Businesses worry about new technologies, but customers are the ultimate disruptors (Suman Sarkar: “Customer-Driven Disruption”)
The key to survival in this era of changing customer needs is to focus on and address them quickly so that customers don’t switch to the competition. Since a few bad reviews, social media posts or angry tweets from customers can ruin your business, staying radically close to customers and addressing their evolving needs becomes imperative. In his new book, “Digital Disruption: Unleashing the Next Wave of Innovation”, Forrester’s James McQuivey explains that technological advances are creating opportunities for more people than ever before to meet more customer needs than ever before at lower costs than ever before – and that creates digital disruption. He writes: “If people plus infrastructure equal disruption, then digital innovators plus digital infrastructure equals digital disruption. Massive digital disruption, at a scale and pace most are simply not prepared for”.
Most people attribute business disruption to technology, thinking of the iPhone, 3D printing, robotics and artificial intelligence, however, technology alone does not cause disruption. The iPhone didn’t succeed because of its technology; it succeeded because it met customer needs better than any other product at the time. When customers perceive that the new technology enables speed, efficiency, personalisation and, above all, it is fashionable, they buy into the new technology, become fiercely loyal to the brand and disruption is the result. There was nothing specifically wrong, for example, with the older “hail a taxi” or “dial a taxi” business model, but Uber’s innovative digital technology cut out the need for call centres, radios, meters, a fleet of cars, etc., thus reducing costs dramatically. The money was rather invested in merging a variety of different digital apps (like maps, payment systems, driver data bases, etc.) to provide personalised, cost effective and efficient rides for people anywhere.
In his helpful article, “Business Models Behind Digital Disruption”, Torben Rick notes five business models that are being used by companies to break down traditional barriers between industry segments, creating completely new value chains and business opportunities:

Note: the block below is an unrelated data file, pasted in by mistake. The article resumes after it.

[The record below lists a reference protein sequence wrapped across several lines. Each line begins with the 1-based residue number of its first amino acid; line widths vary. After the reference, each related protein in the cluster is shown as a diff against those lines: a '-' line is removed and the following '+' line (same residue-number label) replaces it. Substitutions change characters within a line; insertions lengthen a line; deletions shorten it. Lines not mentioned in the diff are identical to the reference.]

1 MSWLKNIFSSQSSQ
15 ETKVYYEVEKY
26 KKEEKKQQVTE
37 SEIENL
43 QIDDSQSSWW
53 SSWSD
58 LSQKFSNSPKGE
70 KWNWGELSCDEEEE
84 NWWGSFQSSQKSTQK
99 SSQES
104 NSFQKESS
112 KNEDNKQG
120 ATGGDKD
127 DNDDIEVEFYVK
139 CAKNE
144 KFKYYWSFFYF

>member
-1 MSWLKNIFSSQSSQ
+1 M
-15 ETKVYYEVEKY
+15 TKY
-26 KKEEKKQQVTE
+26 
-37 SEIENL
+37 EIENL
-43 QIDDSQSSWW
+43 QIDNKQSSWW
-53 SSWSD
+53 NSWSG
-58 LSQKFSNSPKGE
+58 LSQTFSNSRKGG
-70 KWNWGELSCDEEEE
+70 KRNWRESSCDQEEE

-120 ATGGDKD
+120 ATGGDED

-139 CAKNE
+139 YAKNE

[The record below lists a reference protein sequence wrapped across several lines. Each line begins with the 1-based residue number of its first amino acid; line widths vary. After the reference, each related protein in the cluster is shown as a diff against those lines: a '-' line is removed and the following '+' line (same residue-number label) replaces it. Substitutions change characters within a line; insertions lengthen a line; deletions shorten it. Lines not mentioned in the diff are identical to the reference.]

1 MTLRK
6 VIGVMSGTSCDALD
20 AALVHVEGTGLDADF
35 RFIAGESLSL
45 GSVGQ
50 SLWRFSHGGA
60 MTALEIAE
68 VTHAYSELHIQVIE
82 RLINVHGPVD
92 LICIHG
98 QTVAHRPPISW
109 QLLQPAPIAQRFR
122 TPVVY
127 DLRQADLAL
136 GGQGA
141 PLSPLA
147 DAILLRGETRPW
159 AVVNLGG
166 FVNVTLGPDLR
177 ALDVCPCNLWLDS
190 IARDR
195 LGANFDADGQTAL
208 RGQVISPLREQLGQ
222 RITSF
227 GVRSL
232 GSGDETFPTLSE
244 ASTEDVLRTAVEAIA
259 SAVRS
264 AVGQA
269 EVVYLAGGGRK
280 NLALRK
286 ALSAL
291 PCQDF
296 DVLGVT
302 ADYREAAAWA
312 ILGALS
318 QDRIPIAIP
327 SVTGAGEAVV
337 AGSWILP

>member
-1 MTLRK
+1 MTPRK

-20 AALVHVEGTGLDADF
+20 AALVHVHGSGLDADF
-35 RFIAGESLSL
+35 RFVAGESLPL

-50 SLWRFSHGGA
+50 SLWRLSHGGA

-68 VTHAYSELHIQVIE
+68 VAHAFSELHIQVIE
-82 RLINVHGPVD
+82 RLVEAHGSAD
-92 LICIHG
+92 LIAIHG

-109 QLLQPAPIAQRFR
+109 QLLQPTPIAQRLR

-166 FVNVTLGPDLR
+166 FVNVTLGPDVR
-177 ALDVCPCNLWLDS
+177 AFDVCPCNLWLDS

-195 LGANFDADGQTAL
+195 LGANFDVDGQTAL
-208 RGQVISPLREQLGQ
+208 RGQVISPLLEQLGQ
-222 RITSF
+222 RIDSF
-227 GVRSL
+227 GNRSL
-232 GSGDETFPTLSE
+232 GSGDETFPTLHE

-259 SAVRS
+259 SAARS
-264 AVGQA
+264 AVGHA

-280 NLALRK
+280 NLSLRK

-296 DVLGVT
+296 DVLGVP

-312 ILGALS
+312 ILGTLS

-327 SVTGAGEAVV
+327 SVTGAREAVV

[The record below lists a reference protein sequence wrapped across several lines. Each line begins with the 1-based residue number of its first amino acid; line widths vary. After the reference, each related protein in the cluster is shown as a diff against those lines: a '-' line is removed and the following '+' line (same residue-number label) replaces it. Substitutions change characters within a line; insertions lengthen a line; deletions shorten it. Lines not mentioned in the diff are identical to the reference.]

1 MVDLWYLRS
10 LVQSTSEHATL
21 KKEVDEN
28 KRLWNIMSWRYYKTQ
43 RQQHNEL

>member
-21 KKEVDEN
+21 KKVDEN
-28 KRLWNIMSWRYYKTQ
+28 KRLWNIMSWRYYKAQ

- The Subscription Model – Netflix, Dollar Shave Club, Apple Music, Tidal – they disrupt through “lock-in” by taking a product or service that is traditionally purchased on an ad hoc basis and locking-in repeat custom by charging a subscription fee for continued access to the product/service. So, Spotify disrupted the need to buy individual CD’s and Netflix changed the way we watch movies (no need to go to the DVD shop as Netflix provides entertainment right in your home – also no need to get up early on a Saturday morning to return a DVD by a certain time or be fined)!
- The Marketplace Model – eBay, App Store, Uber, AirBnB – they disrupt with the provision of a digital marketplace that brings together buyers and sellers directly in return for a transaction or placement fee or commission.
- The On-Demand Model – Taskrabbit – they disrupt by monetising time and selling instant-access at a premium. Includes taking a commission from people with money but no time who pay for goods and services delivered or fulfilled by people with time but no money.
- The Access-Over-Ownership Model – Car2go, Peerby, AirBnB – they disrupt by providing temporary access to goods and services traditionally only available through purchase. Includes “Sharing Economy” disruptors, which takes a commission from people monetising their assets (home, car, capital) by lending them to “borrowers”.
- The Free Model – Google, Facebook – they disrupt with an “if-you’re-not-paying-for-the-product-you-are-the-product” model that involves selling personal data or “advertising eyeballs” harvested by offering consumers a “free” product or service that captures their data/attention.
The most common and pervasive pattern of disruption is driven by customers – they are the ones behind the decisions to adopt or reject new technologies or new products. As such, companies need to understand how to offer customer-side synergies. As Thales S Teixeira notes in Harvard Business Review: “Disruption Starts with Unhappy Customers, Not Technology”: “Successful growth is dictated by benefits accrued to the customer, not the company. This is where a coupling strategy comes into play – it’s the concept of creating new products that create meaningful synergies with your original product”. In other words, it makes it cheaper, faster or easier for customers to fulfil their needs as compared to using two products from different companies.
Technology doesn’t initiate disruption, it enables it. Disruption is a customer-driven phenomenon. New technologies come and go, but the ones that persist are those that the consumers choose to adopt.